U.K. Home Secretary Calls For Major Reforms to International Asylum Law
FAIR Take | October 2023
On September 26, the United Kingdom’s Home Secretary, Suella Braverman, delivered an important keynote address in which she challenged the relevance of 20th-century international asylum agreements in the 21st century. Ms. Braverman delivered her comments as part of a panel on “UK-US Security Priorities for the 21st Century” at the American Enterprise Institute (AEI) in Washington, D.C.
Like all Western nations, the United Kingdom has faced out-of-control illegal migration and large-scale asylum abuse. In her presentation, Braverman astutely laid out the multiple, interrelated problems plaguing the institution of asylum as it currently exists and called for reform. “The status quo,” the British Home Secretary argued, “where people are able to travel through multiple safe countries, and even reside in safe countries for years, while they pick and choose their preferred destination to claim asylum is absurd and unsustainable.”
Asylum, like so many other aspects of modern-day immigration policy, has suffered from ongoing mission creep. It was originally devised and intended for a sustainably limited number of bona fide victims of persecution. Increasingly, it is being abused by vast numbers of economic migrants who view requesting asylum as a way to obtain residence in the West.
Ms. Braverman pointed out how some regimes have weaponized illegal migration to undermine Western countries. One example is Belarus employing “asylum seekers” to wage hybrid warfare against Poland by intentionally flying in migrants from the Middle East and encouraging them to rush the border. Another recent case is Turkey opening up its borders or threatening to allow mass migration into Europe if its demands for money are not met. She also noted how some of the fake “asylum-seekers” are involved in crime, prostitution, gang activity, drugs, and other pathologies.
The historical basis for the modern asylum framework is the United Nations Convention Relating to the Status of Refugees of 1951. The treaty laid out the grounds for receiving both asylum and refugee status as having a “well-founded fear of being persecuted [in one’s homeland] for reasons of race, religion, nationality, membership of a particular social group or political opinion.”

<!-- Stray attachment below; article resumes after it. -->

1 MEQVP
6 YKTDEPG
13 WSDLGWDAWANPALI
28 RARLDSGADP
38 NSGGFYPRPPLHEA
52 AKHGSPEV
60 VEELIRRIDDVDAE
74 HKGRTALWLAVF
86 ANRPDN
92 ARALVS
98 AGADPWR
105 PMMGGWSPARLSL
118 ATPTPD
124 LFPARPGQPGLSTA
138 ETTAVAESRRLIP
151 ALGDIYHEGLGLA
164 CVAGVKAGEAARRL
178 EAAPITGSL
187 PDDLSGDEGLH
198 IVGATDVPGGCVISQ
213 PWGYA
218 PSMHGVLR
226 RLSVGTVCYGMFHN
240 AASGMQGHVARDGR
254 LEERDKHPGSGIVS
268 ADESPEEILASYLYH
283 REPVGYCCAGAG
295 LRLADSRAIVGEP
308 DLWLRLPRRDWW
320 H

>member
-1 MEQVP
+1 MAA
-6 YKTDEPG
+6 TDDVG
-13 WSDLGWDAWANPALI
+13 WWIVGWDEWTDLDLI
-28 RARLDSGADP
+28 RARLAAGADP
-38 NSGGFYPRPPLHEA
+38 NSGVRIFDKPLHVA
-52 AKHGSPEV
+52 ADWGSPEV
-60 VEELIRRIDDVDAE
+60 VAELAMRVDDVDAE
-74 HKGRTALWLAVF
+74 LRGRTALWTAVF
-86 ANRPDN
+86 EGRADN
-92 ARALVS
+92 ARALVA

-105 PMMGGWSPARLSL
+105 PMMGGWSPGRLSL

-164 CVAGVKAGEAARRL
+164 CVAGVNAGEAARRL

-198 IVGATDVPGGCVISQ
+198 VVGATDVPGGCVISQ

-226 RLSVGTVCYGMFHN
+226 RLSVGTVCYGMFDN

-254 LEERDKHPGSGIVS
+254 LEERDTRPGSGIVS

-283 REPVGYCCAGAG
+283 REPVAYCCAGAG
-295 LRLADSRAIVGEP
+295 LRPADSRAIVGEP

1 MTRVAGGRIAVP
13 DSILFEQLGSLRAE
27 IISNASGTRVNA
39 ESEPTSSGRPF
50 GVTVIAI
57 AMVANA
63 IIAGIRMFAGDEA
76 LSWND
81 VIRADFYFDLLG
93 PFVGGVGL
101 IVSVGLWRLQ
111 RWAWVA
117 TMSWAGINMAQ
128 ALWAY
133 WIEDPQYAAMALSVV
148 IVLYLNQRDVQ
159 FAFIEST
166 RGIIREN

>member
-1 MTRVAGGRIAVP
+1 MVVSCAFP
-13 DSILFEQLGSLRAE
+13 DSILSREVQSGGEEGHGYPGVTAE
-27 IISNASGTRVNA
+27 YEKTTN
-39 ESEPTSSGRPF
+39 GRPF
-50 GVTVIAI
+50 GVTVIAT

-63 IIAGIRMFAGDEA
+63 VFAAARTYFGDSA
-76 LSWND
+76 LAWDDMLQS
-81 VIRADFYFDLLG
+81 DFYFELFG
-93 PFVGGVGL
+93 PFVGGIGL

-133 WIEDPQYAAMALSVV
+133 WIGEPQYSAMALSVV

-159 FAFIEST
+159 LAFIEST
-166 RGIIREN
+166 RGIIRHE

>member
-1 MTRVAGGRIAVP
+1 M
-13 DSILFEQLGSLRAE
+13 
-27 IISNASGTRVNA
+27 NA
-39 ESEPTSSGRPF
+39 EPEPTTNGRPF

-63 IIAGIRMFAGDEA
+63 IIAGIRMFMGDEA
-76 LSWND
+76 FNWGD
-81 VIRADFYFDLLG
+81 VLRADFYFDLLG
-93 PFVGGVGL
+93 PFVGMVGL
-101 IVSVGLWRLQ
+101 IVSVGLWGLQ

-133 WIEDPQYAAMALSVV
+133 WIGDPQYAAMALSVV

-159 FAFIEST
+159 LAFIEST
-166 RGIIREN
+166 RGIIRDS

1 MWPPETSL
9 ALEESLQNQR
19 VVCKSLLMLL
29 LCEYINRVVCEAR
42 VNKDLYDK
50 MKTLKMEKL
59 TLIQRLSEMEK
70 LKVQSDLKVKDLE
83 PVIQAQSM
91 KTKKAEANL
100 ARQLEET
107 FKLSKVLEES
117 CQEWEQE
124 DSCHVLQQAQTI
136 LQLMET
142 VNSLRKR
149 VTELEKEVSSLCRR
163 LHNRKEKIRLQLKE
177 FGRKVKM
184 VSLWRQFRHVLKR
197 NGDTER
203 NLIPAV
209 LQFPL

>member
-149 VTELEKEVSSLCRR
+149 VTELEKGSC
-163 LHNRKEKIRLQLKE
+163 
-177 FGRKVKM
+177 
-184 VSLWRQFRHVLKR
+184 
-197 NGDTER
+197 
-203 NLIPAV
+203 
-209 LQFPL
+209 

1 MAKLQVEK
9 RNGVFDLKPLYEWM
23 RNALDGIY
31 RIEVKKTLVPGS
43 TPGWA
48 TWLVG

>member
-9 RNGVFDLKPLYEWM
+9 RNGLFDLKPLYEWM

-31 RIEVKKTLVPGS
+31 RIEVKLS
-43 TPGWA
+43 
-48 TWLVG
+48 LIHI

The original intent of the convention set a strict time limit of “events occurring before 1 January 1951” and geographical framework, which allowed the signatory nations to interpret its geographical scope as either “events occurring in Europe” or “events occurring in Europe or elsewhere.” What the signatories had in mind was the murderous persecution meted out by the German National Socialists or the Soviet communists at the time.
However, in 1967, with the singing of the Protocol Relating to the Status of Refugees, both the geographical and time restrictions were removed. Importantly, President Harry Truman refused to sign the 1951 convention because he viewed it as a potential threat to U.S. sovereignty. However, President Lyndon B. Johnson signed the U.S. onto the 1967 Protocol, which eventually became part of the Refugee Act of 1980.
Regarding the 1951 Convention Secretary Braverman stated, “It was an incredible achievement of its age.” But she emphasized that “more than 70 years on, we now live in a completely different time.” The 1967 follow-up protocol can be viewed as opening up the floodgates, she said, but the UK Home Secretary also stressed that the current mass asylum abuse crisis can be laid at the feet of an “interpretive shift away from persecution, in favor of something more akin to a definition of discrimination,” in addition to a related and “similar shift away from a well-founded fear towards a credible or plausible fear.”